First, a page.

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Bubble Banter: What is going on with Indiana?

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January has nearly come to a close, which means that it is officially time for Bubble Banter to make its glorious return. 

Some quick housekeeping before we dive into it:

  • This page will be updated throughout the weekend, so be sure to check back on Friday, Saturday and Sunday as the games get played. 
  • I’ll update them best that I can, but the NET rankings will be accurate through Friday morning. 
  • If you see something I missed, if you have an issue with a team I left out or if you want to congratulate me on a job well done, drop a comment below or hit me up here: @RobDauster.
  • The cut-off we will be using this year for teams that are “on the bubble” is the No. 9 seed line. If your favorite team is seeded as a No. 9 or better in our most recent bracket, they will not be discussed below.
  • On Thursday, our Dave Ommen released an updated bracket, and these eight teams were placed in an 8-9 game: NEBRASKA, AUBURN, SYRACUSE, MISSISSIPPI STATE, ST. JOHN’S, TCU, WASHINGTON and CINCINNATI
  • Onto the weekend’s action.

WINNERS

CREIGHTON (NET: 61, SOS: 10): The Bluejays have a weird resume. They’re 11-8 on the season, but they don’t have a single bad loss on the season. Seven of their eight losses are to Q1 opponents, and their only Q2 loss came at home against Ohio State, which was a Q1 loss before the Buckeyes recent losing streak. The problem? Creighton doesn’t have any good wins. They beat Butler at home, Clemson on a neutral and Providence on the road. The latter is their only Q1 win, and who knows how long that lasts — the Friars are currently 73rd in the NET, and that becomes a Q2 win if they fall outside the top 75. The other issue is Creighton already lost to both Villanova and Marquette at home, meaning there are no chances for them to get Q1 wins at home the rest of the season. How costly does this blown call look now?

OHIO STATE (NET: 45, SOS: 41): The Buckeyes entered Saturday as one of the teams right on the edge of the bubble’s cut-line thanks to a five-game losing streak, and they did as much as anyone to change their fortunes as anyone — winning at Nebraska. That’s a top 25 road win for the Buckeyes to go along with wins at Cincinnati and at Creighton. The loss at Rutgers is ugly, but as long as the Scarlet Knights remain somewhat respectable, that will be a Q2 loss, more or less equivalent to losing to Syracuse at home.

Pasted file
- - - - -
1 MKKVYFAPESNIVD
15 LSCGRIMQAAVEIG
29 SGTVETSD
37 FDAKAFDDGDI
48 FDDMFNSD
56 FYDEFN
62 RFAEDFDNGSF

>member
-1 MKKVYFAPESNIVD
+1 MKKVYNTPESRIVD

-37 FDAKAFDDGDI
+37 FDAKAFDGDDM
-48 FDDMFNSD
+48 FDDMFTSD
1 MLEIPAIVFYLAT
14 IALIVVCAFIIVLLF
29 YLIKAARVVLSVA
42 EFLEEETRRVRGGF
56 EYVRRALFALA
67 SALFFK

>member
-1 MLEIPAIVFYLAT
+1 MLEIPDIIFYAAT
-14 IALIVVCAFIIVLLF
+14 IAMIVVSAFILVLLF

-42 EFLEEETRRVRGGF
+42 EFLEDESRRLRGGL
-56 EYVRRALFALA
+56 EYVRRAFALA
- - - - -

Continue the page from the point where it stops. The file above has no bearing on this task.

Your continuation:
BAYLOR (NET: 50, SOS: 70): The Bears won their fourth straight on Saturday, knocking off Alabama at home. The Bears have some nice wins on the season — Texas Tech and Iowa State at home and Arizona in Tucson are all Q1 wins — but they are going to have their work cur out for them making the committee forget about home losses to Texas Southern (215) and Stephen F. Austin (270). The added bonus here is that Alabama is one of the teams that Baylor will be going up against for a bid, and this win keeps the Tide for picking up a Q1, non-conference road win.

VCU (NET: 59, SOS: 31): The Rams picked up a win at Duquesne on Saturday which is going to be great for their chase of the Atlantic 10 regular season title, but it doesn’t help their NCAA tournament profile all that much — it’s a Q3 win. VCU’s win at Texas should hold up as a Q1 win come Selection Sunday, but given how weak the Atlantic 10 is, it’s hard to see how they can end up building on their resume too much. Frankly, I’m not sure they can withstand another loss and keep pace with the bubble teams in the Big 12, the Big Ten or the ACC.

HOFSTRA (NET: 47, SOS: 233): Not only does Hofstra lack any Q1 or Q2 wins, they have not even beaten a team that cracks the top 100 in NET. They are 18-3, they have now won 15 straight games against Division I opponents and Justin Wright-Foreman deserves a chance to play on a bigger stage, but I don’t know how they are going to build a profile good enough to get an at-large bid in the CAA.

WOFFORD (NET: 32, SOS: 106): The Terriers improved to 14-4 on the season with their ninth-straight win on Saturday. Wofford actually does have a couple solid wins to their name — they won at UNC Greensboro, they beat Furman and they knocked off South Carolina on the road by 20 points — and probably have the best argument to be an at-large of all the mid-major teams on this list. To make that a reality, they will probably need to win out, but unlike other mid-major leagues, losses at East Tennessee State (79), at Furman (62) or against UNCG (53) won’t be season-enders.

BELMONT (NET: 77, SOS: 125): The Bruins landed a couple of really nice wins this week, adding a second Q1 win to their resume by beating Murray State on the road and following that up with a win at Austin Peay, their third Q2 win. The big issue for Belmont at this point is that they have three losses to Q3 opponents — Jacksonville State twice and at Green Bay. It’s going to be tough to get an at-large, but it’s not an impossibility, especially if UCLA finds a way to become a top 75 team.

MURRAY STATE (NET: 44, SOS: 289): The Racers caught a bad break this week when their star point guard, Ja Morant, sprained his ankle early in their home loss to Belmont. As weird as it sounds, that Belmont team is Murray’s worst loss of the season and a Q3 loss. The biggest issue with this resume is that they are going to end the season having played just two Q1 games — losses at Auburn and at Alabama — and no Q2 games. Their best win is at Southern Illinois, who is 152nd in the NET.